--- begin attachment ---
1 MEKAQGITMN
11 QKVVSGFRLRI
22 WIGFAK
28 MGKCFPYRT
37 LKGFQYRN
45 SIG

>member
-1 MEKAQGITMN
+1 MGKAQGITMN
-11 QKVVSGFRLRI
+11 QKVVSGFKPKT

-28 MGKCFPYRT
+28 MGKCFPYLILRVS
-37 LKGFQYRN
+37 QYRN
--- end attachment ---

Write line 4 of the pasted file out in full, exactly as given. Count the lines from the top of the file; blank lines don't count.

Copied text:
28 MGKCFPYRT